Purchased for weekend getaways, a tiny 1970s-era cottage near Deep Creek Lake in Western Maryland was starting to feel cramped and awkward to its DC-area owners and their two kids. So they turned to architect Greg Uekman for help. Assuming a teardown would be in order, he recalls, “When I visited the site, I realized they had bonded with the house and wanted to work around what was there.”
Taking inspiration from rural homesteads augmented over time with additions and outbuildings, Uekman developed a plan that would double the original home’s 800 square feet. A new roof mimics the lines of the original, now covering an enlarged master bedroom on the second floor. While the footprint of the main building remains the same, a new guest room is housed in a separate structure connected via a glass bridge. Red-cedar siding recalling a barn exterior, a new wraparound deck and an outdoor ski closet near the front entry clad in standing-seam metal put a modern spin on the “homestead” vernacular.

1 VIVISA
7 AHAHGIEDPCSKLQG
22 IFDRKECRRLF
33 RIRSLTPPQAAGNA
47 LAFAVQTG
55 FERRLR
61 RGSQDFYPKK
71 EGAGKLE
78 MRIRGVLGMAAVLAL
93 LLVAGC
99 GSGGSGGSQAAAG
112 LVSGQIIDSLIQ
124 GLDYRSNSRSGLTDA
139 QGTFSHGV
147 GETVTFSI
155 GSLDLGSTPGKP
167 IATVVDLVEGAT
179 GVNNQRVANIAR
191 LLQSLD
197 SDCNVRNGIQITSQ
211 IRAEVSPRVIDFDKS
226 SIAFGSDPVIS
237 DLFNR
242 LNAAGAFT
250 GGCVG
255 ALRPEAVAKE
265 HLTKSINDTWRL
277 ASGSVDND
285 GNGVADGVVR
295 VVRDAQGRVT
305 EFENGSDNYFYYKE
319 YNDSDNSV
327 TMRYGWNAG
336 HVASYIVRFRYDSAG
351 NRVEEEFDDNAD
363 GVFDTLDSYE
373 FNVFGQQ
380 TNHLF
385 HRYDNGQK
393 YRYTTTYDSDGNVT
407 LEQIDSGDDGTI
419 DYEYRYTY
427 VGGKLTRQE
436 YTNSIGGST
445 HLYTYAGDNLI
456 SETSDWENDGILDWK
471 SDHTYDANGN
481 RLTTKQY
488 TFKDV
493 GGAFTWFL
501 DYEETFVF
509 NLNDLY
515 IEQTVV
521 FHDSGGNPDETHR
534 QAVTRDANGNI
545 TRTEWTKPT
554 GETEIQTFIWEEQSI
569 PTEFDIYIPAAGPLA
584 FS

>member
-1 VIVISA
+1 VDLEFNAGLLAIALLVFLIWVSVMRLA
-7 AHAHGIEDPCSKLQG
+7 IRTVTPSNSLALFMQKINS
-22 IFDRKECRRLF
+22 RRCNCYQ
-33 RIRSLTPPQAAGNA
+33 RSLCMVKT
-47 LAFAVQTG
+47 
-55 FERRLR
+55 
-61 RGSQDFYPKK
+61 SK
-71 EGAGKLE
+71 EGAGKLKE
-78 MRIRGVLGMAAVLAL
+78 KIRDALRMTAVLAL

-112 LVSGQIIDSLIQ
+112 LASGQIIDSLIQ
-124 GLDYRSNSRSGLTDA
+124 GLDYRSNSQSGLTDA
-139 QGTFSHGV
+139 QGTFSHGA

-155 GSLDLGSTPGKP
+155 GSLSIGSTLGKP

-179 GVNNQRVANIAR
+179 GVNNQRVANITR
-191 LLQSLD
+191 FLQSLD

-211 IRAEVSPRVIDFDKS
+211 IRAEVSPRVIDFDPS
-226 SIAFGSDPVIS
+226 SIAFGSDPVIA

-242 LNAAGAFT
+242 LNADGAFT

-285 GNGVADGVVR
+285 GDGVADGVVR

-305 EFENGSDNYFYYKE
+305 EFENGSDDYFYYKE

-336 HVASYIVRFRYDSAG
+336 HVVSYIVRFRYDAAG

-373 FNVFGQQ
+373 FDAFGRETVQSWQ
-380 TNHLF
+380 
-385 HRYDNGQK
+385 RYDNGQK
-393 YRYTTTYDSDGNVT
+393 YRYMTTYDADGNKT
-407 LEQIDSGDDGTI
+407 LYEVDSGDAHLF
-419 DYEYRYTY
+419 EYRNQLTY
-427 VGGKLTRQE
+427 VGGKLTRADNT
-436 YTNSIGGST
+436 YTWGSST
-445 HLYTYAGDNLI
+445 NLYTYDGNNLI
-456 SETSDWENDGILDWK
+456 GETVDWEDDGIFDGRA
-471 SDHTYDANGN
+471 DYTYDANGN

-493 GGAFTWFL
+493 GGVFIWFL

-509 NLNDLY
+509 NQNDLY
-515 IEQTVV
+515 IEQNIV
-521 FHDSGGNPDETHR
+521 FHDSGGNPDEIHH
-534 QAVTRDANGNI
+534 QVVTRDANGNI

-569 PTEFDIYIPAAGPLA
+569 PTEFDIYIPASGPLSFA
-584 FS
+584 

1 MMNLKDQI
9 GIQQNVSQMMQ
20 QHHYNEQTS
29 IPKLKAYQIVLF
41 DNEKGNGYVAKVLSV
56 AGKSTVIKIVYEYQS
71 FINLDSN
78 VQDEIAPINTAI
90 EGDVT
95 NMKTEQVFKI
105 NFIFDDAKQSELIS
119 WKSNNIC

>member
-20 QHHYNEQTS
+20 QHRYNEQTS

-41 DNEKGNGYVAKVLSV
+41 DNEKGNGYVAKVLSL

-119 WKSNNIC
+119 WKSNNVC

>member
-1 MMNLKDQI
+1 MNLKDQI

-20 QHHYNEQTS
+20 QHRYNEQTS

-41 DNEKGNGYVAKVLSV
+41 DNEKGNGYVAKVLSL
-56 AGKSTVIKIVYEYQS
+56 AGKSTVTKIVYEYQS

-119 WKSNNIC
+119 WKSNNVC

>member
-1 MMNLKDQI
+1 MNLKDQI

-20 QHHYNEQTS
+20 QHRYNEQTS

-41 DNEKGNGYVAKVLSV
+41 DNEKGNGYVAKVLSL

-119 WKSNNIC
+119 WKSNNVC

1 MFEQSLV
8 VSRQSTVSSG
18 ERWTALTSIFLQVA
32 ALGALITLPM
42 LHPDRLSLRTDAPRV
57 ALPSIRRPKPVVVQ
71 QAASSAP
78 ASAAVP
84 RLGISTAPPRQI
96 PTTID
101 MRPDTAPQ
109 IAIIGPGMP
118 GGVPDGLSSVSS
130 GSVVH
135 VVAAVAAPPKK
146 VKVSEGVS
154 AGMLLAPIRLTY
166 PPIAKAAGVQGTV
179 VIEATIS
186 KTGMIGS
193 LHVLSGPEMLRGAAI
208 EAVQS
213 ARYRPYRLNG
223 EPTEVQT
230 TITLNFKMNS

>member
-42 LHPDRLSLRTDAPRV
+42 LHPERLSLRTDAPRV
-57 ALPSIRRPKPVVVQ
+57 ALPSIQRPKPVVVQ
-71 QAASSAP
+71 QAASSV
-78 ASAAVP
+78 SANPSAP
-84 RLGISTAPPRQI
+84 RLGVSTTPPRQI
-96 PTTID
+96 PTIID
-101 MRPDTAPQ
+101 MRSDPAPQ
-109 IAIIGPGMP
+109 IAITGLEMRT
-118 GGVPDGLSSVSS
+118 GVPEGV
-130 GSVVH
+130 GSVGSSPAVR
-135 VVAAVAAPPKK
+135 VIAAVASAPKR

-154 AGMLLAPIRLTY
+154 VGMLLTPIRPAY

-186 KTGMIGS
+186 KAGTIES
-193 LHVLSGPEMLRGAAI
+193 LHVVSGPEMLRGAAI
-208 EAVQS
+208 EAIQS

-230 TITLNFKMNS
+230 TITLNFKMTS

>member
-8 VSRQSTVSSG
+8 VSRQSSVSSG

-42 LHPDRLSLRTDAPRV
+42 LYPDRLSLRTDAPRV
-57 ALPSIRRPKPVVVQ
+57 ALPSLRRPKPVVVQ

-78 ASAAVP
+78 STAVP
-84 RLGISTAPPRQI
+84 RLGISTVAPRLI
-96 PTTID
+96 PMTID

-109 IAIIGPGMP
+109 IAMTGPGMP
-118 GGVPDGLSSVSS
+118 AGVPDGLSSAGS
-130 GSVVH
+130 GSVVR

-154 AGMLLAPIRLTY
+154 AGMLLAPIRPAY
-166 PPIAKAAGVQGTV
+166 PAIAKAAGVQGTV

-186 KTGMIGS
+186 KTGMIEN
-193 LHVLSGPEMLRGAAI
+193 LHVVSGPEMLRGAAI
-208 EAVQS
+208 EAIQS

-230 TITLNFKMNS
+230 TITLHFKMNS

The owners love sharing their improved retreat with friends and family. “When I think of what the house is all about,” Uekman concludes, “it’s joy.”
Renovation Architecture: Gregory Uekman, AIA, Uekman Architects, LLC, Bethesda, Maryland. Contractor: Stan Eggleston, Eggleston Construction, Oakland, Maryland.